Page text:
APRIL 27, 1949
NEW YORK, Tuesday—We started much too early yesterday morning from Hyde Park and I reached Flushing in time to watch all the last-hour preparations for a General Assembly session. I saw all the earphones tested, the desks dusted and the first spectators come in and sit down.
I was there to speak on the resolution—put on the agenda by Chile—asking Russia to give exit permits to Russians who had married nationals of other countries. This was argued at length in Committee #6 in Paris and the vote on it had been 26 in favor of the resolution condemning the USSR, six against and six abstentions. It was fairly obvious how the vote would go in the General Assembly yesterday, but I had been asked by our delegation to prepare to speak on it.
Ambassador Hernan Santa Cruz from Chile spoke first and stated the case of the son of their Ambassador to Russia who had married a Russian woman who had not been permitted to leave with her husband and return with him to Chile.
The contention on the part of the Soviet Union always has been, first, that this is not a proper item for the Assembly to discuss. Russia maintains it is a purely domestic matter what countries do in relation to their own citizens. Secondly, the USSR says this is a ridiculous subject to bring up and bother the General Assembly about—two individuals taking up so much time. They cannot see that the question has anything whatever to do with human rights. Finally, they argue that Soviet wives who have left their country have always been so unhappy that Soviet authorities feel they must prevent these women leaving now because wherever they go they are mistreated and unhappy.
Of course, the Soviets took this opportunity to say that no one was interested in the rights or wrongs of the case. They insisted it was just another way in which the United States and the United Kingdom could attack the USSR. They even said that Chile was not acting under her own motor power, but that these two great nations were forcing her to this action.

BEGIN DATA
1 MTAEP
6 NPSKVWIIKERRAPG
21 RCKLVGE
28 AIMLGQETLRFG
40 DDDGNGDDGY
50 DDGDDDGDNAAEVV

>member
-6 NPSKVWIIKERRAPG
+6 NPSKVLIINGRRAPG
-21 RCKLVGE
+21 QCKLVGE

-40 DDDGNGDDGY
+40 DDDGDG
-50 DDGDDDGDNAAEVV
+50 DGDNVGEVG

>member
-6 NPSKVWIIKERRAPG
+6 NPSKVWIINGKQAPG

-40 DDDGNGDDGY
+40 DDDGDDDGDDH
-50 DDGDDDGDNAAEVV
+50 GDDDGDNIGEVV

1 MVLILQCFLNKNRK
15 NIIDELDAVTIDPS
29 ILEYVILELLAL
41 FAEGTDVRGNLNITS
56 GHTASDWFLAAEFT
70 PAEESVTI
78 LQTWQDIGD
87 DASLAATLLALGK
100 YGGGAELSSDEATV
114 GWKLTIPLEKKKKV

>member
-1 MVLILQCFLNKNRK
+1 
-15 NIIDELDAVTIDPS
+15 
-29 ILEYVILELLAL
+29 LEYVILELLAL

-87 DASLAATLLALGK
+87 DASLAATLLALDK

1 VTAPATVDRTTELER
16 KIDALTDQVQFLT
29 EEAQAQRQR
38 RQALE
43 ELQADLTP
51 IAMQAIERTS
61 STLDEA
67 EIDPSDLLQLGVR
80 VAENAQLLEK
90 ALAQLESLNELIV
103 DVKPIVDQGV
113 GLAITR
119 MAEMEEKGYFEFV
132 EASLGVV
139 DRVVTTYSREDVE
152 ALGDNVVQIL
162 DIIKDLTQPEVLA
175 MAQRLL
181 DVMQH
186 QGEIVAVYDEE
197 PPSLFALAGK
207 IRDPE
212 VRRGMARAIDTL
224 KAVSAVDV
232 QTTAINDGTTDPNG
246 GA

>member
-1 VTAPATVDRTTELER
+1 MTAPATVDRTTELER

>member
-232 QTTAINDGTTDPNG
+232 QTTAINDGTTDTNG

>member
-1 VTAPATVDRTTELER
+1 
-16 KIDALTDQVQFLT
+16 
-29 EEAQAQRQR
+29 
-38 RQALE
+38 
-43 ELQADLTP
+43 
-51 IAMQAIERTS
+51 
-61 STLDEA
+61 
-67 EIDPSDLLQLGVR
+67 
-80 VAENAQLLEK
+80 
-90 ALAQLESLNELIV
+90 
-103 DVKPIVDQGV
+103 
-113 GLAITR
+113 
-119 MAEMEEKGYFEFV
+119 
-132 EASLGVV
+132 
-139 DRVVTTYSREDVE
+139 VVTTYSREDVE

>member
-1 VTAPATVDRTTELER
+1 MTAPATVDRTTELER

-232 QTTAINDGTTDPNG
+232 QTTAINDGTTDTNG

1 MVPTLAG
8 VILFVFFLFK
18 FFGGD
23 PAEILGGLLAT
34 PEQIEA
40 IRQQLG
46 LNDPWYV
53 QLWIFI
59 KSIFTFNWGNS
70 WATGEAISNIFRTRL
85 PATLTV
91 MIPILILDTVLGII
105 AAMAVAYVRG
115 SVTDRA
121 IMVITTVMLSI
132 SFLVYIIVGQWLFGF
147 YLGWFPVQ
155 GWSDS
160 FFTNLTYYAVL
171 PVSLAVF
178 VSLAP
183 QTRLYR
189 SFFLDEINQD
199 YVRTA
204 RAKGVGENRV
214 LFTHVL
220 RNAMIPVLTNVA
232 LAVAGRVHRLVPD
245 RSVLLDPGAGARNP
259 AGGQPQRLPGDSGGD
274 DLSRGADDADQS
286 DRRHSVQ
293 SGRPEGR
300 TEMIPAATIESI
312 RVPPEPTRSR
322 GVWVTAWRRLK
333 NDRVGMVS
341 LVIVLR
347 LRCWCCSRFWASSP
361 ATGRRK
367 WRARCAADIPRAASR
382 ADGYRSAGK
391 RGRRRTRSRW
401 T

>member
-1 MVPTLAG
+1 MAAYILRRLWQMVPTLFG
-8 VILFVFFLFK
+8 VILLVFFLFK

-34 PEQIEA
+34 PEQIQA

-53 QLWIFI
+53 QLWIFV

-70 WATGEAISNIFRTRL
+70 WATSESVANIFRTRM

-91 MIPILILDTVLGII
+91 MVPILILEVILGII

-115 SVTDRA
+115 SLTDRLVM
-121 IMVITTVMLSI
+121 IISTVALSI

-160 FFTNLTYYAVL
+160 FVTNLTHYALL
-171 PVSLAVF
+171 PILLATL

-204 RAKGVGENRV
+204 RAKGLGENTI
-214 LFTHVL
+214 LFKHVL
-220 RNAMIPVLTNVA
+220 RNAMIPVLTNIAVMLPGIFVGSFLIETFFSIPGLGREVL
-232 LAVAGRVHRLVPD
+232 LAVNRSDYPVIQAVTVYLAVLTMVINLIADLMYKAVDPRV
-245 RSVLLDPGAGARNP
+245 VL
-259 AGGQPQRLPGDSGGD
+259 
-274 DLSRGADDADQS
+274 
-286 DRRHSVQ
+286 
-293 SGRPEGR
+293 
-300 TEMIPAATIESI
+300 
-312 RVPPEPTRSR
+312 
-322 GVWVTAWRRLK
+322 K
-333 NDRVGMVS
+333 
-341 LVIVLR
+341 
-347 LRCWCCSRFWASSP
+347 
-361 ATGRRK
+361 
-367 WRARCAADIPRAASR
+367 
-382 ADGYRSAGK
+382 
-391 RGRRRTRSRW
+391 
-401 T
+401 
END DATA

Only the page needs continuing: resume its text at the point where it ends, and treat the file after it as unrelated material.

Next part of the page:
The Soviet spokesman then went into detail about two cases of mistreatment of Soviet wives, which occurred in Great Britain and which have been talked about for two years now though they bear all the earmarks of having been planned. Where the United States is concerned they went in to many accusations on bad treatment of women, segregation, inequality in employment and, last but not least, how could they permit a Soviet citizen to come to a country where there was a black market in babies.
I spoke immediately after the Chilean and explained that we were interested in the Chilean case and also in the impossibility of getting exit visas for some of the Soviet citizens married to United States citizens.
We explained the restrictions and regulations under which our arrivals and departures function, but we assured the USSR that when they granted exit visas everything in our power would be done to allow the wives of American citizens the usual preferential treatment. They had said so much in Committee #6 about the need of protecting the Soviet women from becoming "kitchen slaves" in the United States that I could not resist asking them whether in the Soviet Union the housework was done exclusively by the men, or whether their communal facilities carried on in the homes as well as outside.
It is really rather a sad picture because we should not be forced into the situation of arguing acrimoniously questions of this kind.